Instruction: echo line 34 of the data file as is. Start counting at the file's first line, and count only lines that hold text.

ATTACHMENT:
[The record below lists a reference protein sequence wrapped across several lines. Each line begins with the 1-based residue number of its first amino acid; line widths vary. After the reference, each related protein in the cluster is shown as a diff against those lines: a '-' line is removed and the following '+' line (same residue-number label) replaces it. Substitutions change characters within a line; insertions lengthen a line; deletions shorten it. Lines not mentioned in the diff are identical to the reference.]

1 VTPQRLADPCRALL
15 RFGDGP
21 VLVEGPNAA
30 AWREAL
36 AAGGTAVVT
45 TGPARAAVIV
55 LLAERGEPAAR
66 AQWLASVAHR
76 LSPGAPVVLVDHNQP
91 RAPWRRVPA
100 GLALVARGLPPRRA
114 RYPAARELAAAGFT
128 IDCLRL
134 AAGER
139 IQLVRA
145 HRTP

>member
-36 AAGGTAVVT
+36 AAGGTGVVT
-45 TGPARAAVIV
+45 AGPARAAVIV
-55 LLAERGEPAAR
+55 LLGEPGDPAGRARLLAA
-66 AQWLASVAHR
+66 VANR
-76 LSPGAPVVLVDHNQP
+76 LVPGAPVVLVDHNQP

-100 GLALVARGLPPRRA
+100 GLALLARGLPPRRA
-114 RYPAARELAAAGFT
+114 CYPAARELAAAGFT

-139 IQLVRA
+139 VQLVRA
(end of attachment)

+139 VQLVRA